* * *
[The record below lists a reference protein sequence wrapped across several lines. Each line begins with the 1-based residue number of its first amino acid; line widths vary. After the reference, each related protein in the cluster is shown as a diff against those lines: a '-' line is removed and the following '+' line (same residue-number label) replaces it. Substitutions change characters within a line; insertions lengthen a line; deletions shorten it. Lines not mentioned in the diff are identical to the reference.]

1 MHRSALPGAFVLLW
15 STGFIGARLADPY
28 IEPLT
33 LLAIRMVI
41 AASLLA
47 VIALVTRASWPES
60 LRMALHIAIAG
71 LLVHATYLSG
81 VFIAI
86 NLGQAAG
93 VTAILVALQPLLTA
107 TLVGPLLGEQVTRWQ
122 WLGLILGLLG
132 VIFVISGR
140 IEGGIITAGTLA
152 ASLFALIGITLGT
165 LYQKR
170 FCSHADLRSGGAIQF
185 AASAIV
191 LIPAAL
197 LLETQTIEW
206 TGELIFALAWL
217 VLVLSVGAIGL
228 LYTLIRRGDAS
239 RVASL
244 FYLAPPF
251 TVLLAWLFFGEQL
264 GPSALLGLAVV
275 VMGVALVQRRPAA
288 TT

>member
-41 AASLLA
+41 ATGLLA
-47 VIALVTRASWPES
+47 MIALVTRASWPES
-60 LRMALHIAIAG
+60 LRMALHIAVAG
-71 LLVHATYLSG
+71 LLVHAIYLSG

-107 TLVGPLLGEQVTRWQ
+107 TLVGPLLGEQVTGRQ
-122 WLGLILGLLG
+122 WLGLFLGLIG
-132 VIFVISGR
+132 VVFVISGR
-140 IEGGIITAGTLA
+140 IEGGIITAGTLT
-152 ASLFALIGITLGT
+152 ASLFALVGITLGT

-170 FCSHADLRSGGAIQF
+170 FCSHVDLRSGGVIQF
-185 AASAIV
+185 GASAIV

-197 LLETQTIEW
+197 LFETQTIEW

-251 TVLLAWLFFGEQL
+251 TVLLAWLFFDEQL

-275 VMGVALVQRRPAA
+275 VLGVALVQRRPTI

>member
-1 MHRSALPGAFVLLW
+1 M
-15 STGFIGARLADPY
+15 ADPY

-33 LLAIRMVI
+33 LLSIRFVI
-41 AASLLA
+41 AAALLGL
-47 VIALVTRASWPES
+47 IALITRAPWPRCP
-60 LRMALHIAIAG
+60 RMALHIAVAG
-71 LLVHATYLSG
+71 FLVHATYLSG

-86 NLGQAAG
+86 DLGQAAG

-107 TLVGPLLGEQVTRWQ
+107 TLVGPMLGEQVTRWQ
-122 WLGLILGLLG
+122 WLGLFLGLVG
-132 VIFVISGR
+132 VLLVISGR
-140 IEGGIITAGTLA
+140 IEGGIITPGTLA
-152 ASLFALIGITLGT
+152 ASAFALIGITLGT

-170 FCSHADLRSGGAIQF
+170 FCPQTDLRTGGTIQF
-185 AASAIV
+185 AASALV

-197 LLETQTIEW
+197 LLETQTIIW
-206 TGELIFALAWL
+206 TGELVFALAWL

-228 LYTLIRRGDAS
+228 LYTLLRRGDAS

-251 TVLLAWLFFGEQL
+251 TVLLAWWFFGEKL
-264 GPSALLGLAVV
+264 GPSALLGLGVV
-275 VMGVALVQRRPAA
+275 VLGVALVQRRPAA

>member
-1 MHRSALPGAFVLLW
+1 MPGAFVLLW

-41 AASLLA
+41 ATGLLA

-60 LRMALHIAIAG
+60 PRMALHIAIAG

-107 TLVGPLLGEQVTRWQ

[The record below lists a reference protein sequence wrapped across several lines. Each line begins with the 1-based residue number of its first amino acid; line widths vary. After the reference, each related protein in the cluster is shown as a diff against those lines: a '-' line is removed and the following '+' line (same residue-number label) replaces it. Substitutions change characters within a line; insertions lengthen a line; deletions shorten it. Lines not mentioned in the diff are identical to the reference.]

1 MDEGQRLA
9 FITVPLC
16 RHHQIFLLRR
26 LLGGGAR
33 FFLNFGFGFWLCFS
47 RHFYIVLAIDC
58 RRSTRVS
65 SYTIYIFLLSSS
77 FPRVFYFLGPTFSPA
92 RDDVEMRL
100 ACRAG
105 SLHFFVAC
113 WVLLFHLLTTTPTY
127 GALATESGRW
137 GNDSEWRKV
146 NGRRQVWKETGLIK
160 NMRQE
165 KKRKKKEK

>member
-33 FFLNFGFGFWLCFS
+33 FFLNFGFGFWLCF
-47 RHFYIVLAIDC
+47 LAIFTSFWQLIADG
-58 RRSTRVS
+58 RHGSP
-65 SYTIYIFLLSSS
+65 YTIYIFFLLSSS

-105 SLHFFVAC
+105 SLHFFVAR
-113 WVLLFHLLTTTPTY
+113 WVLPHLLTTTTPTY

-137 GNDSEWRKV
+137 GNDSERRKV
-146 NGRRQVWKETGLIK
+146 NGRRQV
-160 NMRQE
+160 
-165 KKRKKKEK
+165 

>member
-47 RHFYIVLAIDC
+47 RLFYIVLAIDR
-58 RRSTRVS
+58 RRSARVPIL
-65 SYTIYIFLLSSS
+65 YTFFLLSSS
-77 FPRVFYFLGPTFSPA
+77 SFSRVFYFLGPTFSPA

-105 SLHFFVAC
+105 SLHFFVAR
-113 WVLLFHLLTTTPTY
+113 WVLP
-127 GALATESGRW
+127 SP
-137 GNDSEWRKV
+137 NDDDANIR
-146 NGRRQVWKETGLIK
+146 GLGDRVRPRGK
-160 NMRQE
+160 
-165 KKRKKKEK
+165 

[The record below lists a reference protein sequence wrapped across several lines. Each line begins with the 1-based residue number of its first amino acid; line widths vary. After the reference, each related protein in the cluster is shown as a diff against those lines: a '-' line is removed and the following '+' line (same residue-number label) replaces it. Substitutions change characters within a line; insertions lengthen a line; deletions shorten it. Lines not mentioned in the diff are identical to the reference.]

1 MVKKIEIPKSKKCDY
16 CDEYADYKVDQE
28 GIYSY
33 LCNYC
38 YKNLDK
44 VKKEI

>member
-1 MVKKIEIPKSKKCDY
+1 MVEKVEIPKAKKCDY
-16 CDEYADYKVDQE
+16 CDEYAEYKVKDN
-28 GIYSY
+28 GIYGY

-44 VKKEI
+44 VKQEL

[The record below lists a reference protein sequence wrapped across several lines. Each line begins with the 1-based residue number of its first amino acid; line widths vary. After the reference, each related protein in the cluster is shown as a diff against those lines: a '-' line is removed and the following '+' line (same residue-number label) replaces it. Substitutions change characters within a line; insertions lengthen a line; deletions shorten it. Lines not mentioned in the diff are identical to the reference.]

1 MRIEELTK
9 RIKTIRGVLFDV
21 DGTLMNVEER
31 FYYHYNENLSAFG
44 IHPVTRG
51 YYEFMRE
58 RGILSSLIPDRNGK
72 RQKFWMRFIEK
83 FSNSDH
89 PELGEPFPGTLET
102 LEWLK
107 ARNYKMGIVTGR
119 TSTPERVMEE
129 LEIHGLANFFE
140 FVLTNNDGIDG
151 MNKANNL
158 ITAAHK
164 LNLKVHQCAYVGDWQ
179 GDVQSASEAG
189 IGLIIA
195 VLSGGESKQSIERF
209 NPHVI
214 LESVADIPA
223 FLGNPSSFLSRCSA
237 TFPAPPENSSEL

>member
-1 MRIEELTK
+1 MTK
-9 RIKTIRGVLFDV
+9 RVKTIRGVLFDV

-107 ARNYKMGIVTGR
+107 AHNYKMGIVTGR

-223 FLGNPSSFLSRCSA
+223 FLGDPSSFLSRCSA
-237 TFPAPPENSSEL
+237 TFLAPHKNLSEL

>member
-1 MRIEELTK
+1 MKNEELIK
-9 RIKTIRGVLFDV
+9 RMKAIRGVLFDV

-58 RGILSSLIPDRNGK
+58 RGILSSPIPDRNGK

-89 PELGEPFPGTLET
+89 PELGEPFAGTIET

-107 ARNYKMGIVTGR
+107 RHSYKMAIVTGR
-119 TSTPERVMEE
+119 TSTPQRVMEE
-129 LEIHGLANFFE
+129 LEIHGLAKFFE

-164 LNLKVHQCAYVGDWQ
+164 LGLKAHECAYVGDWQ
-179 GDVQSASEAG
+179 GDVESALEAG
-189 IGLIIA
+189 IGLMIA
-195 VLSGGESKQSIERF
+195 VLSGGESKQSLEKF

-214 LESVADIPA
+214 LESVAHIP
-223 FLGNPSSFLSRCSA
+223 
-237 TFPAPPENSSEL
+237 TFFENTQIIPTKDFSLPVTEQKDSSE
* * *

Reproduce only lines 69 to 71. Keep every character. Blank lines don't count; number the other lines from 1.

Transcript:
+41 AAALLGL
-47 VIALVTRASWPES
+47 IALITRAPWPRCP